T. Ji et al.: Multi-Modal Anomaly Detection for Unstructured and Uncertain Environments


Bio Information

Tianchen Ji is currently working towards the Ph.D. degree with the Department of Electrical and Computer Engineering at the University of Illinois at Urbana-Champaign. His research interests include safe robot learning and optimization based control in uncertain real-world environments. He received the B.Eng. degree in electrical engineering from Xi’an Jiaotong University.

Co-authors:

  • Sri Theja Vuppala is a research engineer at Field Robotics Engineering and Science Hub (FRESH) in the Department of Agriculture and Biological Engineering at the University of Illinois at Urbana-Champaign. His research interests include design, testing, validation of the robotic platforms, and autonomous systems. He is interested in developing and deploying robot swarms. He earned his Master of Science degree in Mechanical and Aerospace Engineering focusing on Control systems on Unmanned Aerial Systems. He is also an FAA-certified Remote Pilot in Command.
  • Girish Chowdhary is an associate professor and Donald Biggar Willet Faculty Fellow at the University of Illinois at Urbana-Champaign. He is the director of the Field Robotics Engineering and Science Hub (FRESH) at UIUC, the Chief Scientist on the Illinois Autonomous Farm, and associate director of research in the AIFARMS national AI institute . Girish is affiliated with Agricultural and Biological Engineering, Coordinated Science Lab, Computer Science, Electrical Engineering, and Aerospace Engineering at UIUC.
  • Katie Driggs-Campbell is currently an assistant professor at the University of Illinois at Urbana-Champaign in the Department of Electrical and Computer Engineering. She received a BSE with honors from Arizona State University and an MS/PhD from UC Berkeley in Electrical Engineering and Computer Sciences. She runs the Human-Centered Autonomy Lab, which focuses on developing safe and interactive autonomous systems, merging ideas robotics, learning, human factors, and control.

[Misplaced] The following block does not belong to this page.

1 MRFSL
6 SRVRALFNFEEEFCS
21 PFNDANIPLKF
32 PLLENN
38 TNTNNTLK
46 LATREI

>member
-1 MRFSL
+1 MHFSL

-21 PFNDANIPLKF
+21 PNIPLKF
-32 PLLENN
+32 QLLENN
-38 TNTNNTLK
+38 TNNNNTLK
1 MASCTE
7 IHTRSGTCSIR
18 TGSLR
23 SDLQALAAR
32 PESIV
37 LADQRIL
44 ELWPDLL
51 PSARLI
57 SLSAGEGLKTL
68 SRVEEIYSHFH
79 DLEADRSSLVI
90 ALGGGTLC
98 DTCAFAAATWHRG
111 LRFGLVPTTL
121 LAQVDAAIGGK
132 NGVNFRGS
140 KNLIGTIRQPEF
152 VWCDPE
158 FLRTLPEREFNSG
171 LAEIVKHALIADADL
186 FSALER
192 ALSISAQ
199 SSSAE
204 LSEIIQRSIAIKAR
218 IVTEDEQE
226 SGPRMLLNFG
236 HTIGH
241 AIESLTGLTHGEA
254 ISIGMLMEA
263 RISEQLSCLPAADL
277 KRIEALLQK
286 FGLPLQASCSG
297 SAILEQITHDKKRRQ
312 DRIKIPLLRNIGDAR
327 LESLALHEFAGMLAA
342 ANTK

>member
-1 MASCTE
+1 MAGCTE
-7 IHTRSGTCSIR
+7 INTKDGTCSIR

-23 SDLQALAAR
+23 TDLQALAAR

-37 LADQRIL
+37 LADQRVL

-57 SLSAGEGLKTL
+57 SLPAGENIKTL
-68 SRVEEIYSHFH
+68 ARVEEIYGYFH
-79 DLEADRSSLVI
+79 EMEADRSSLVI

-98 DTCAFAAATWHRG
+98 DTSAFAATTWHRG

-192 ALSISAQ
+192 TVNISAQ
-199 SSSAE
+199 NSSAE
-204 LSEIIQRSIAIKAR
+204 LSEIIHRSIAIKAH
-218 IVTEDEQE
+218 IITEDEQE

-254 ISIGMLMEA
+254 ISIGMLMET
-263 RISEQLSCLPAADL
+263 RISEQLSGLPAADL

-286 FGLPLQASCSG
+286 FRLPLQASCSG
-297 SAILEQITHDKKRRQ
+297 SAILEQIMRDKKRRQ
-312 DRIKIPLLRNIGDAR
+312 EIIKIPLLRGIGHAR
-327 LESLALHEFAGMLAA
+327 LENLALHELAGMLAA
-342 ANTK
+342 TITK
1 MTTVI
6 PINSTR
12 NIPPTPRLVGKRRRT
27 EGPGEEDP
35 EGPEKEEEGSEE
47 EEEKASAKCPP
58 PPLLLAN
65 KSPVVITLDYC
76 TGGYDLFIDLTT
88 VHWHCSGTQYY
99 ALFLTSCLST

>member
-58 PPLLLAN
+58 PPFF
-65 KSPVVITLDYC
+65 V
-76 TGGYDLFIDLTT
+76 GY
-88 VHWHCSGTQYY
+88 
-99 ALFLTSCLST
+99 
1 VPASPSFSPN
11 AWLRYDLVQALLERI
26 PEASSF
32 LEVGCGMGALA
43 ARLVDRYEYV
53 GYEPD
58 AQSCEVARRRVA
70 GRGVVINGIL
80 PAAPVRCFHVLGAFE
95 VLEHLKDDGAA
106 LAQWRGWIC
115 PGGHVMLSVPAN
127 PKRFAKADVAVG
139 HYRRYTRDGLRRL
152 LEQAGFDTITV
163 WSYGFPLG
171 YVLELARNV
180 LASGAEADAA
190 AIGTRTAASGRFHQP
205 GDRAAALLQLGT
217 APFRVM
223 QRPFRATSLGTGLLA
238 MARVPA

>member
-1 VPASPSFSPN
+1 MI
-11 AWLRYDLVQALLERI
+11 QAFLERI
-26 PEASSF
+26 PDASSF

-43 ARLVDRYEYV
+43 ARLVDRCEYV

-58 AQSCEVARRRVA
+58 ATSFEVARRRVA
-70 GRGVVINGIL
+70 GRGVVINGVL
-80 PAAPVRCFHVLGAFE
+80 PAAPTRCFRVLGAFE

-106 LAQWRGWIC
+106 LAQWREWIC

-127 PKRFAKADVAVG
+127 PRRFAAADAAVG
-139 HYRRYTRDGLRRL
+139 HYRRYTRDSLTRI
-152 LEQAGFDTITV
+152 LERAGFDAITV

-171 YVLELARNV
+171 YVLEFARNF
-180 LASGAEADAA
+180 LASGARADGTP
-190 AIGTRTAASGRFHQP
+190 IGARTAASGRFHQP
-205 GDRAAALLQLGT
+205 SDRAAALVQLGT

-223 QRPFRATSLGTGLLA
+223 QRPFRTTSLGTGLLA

Presentation Abstract

To achieve high-levels of autonomy, modern robots require the ability to detect and recover from anomalies and failures with minimal human supervision. Multi-modal sensor signals could provide more information for such anomaly detection tasks; however, the fusion of high-dimensional and heterogeneous sensor modalities remains a challenging problem. We propose a deep learning neural network: supervised variational autoencoder (SVAE), for failure identification in unstructured and uncertain environments.

Our model leverages the representational power of VAE to extract robust features from high-dimensional inputs for supervised learning tasks. The training objective unifies the generative model and the discriminative model, thus making the learning a one-stage procedure. Our experiments on real field robot data demonstrate superior failure identification performance than baseline methods, and that our model learns interpretable representations.

Authors: Tianchen Ji, Sri Theja Vuppala, Girish Chowdhary and Katherine Rose Driggs-Campbell


Video

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